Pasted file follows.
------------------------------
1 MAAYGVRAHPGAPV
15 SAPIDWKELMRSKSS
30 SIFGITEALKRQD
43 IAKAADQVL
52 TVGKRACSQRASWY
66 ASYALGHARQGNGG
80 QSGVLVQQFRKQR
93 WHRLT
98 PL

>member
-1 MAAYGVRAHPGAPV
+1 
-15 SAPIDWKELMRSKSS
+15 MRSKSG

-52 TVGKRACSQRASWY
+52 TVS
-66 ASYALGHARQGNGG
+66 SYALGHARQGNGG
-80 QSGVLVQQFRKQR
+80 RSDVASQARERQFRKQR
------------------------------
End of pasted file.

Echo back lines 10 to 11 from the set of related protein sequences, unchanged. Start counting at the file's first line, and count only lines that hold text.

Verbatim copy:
>member
-1 MAAYGVRAHPGAPV